Sound designers use noises that often have nothing to do with the on-screen action — "it doesn't matter what you're hearing, it matters what you're seeing," said WildStar senior sound designer Greg Meader in a developer blog yesterday.
Meader previously worked as an Imagineer at Disney, where he handled sound design for Disney World rides and attractions such as Tower of Terror. He explained that he frequently records ambient noises, such as insects in the night air on a trip to China, in case he can find a use for them later on.
Sound design, whether for theme parks, movies or video games, is a painstaking process in which the designer often chooses unrelated noises and experiments with them in order to create the desired sound — think of the theater standby of using a metal sheet to simulate thunder.
Meader discussed the process of coming up with a sound effect for an ability of the Skug Queen, one of WildStar's enemies. In the "Leeching Spores" ability, the creature spits out exploding spores and sprays a stream of foul gas. He initially experimented with a fire extinguisher, mud bubbles and a magic marker, but individually, none of those noises seemed to fit. Then he played them together, but the sound was still missing something. Meader added a growl at the beginning and layered on a few more sounds, then played with their respective levels to create the final sound effect.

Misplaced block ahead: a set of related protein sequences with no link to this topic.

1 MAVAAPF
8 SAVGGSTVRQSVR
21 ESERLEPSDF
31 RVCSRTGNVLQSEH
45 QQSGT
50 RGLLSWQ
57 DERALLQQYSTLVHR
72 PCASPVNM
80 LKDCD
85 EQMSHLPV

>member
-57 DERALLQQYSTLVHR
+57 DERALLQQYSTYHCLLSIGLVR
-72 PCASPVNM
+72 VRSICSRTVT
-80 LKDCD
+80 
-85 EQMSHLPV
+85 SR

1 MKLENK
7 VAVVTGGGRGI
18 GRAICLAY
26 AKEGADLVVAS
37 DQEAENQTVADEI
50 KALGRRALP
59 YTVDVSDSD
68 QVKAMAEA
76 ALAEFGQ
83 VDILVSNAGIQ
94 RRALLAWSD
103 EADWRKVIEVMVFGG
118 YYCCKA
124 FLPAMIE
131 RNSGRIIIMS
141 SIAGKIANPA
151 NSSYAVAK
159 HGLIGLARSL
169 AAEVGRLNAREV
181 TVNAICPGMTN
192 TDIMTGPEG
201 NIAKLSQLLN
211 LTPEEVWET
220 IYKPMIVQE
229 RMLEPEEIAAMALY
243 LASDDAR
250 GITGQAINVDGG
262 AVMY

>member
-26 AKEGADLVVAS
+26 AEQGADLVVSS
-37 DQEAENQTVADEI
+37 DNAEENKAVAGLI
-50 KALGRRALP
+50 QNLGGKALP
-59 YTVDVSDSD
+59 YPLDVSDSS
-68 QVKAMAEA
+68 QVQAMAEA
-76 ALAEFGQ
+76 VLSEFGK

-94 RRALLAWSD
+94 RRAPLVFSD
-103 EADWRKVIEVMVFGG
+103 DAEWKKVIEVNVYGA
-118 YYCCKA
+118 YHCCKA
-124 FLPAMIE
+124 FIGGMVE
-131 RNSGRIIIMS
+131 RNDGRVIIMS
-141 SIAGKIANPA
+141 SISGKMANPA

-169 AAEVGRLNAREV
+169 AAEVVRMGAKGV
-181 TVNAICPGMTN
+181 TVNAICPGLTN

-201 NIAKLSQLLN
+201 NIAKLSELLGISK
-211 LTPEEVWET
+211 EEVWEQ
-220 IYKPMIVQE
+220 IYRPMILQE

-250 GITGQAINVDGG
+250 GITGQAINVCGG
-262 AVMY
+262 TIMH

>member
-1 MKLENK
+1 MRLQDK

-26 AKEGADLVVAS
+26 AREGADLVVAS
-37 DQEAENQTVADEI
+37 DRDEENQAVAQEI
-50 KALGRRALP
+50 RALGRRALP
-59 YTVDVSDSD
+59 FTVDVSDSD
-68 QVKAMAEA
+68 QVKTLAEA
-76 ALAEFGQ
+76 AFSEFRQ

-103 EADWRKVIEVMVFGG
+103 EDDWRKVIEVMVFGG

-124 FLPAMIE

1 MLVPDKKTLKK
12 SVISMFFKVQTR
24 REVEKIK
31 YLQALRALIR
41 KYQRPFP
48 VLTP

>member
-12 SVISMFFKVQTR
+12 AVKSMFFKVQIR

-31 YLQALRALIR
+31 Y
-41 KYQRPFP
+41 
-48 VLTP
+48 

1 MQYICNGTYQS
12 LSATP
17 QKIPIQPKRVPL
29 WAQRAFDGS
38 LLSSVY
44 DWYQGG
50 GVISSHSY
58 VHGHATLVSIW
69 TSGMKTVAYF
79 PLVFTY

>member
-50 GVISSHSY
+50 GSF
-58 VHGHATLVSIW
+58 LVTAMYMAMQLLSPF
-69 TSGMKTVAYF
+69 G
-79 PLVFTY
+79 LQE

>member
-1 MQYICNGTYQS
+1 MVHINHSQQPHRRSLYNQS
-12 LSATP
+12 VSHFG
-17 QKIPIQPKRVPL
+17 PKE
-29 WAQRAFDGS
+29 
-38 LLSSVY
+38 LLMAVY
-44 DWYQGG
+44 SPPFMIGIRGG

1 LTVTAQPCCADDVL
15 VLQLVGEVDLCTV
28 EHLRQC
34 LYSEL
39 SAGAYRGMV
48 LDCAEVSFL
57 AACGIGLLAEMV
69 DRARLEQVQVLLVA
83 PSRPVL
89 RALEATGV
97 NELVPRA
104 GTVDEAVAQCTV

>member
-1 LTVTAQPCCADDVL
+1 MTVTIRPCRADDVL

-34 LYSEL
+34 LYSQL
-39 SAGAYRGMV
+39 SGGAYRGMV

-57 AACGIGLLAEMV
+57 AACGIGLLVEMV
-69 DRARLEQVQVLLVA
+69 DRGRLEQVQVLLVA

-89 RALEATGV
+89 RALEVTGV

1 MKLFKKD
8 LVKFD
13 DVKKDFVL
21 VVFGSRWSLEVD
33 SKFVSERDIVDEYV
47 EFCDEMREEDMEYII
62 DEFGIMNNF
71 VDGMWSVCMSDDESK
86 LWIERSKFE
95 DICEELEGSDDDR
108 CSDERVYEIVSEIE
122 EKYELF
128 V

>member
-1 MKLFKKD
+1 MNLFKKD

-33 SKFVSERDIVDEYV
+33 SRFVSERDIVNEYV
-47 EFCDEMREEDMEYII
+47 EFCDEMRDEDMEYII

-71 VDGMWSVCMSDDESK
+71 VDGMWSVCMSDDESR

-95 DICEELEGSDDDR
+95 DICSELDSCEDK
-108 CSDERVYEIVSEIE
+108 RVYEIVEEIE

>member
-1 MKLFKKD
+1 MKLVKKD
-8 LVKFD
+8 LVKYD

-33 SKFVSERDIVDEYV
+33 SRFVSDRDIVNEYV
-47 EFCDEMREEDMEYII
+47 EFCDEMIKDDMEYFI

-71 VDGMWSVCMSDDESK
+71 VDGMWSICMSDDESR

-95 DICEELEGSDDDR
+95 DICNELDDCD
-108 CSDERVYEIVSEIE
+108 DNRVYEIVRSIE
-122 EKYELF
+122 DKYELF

That's the amount of work that goes into creating a sound effect for one ability of one enemy, Meader pointed out. "And we've got an entire MMO to fill!"
Carbine Studios' WildStar is an upcoming MMO being published by NCsoft, set on a mysterious planet at the edge of space. It currently has no release window. You can check out three brief videos chronicling Meader's Leeching Spores experimentation below.
- Riot taught me League of Legends (and now I'm teaching you)
- Strike Suit Zero, Dishonored and more available free on Xbox Live Gold in August
- Watch the cast of 'Game of Thrones' goof off in this blooper reel
- Hearthstone dev invents stories that tell themselves
- HBO documentary examines addiction, ethics of game design in shadow of child's death